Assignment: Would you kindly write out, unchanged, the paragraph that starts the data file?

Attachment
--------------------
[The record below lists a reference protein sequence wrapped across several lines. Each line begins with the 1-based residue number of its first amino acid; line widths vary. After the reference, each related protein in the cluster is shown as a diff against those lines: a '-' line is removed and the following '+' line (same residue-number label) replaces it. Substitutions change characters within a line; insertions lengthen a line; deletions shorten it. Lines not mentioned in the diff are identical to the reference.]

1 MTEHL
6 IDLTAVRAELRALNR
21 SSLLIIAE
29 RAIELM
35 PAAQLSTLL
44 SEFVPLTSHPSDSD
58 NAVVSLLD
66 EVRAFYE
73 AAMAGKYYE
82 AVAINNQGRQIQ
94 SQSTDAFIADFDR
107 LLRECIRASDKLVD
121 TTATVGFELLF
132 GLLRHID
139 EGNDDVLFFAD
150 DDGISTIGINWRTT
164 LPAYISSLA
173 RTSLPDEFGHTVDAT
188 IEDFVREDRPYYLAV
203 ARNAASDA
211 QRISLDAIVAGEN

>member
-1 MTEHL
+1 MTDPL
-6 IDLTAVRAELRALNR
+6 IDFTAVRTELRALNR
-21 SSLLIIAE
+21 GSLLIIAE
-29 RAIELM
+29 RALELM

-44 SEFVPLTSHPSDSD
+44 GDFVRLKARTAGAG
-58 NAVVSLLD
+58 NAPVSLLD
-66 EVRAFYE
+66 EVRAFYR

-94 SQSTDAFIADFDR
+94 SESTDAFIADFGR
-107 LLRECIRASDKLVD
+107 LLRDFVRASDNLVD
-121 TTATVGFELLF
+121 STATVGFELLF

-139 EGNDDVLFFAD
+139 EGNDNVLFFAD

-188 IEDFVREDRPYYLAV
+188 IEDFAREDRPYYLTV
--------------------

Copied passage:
[The record below lists a reference protein sequence wrapped across several lines. Each line begins with the 1-based residue number of its first amino acid; line widths vary. After the reference, each related protein in the cluster is shown as a diff against those lines: a '-' line is removed and the following '+' line (same residue-number label) replaces it. Substitutions change characters within a line; insertions lengthen a line; deletions shorten it. Lines not mentioned in the diff are identical to the reference.]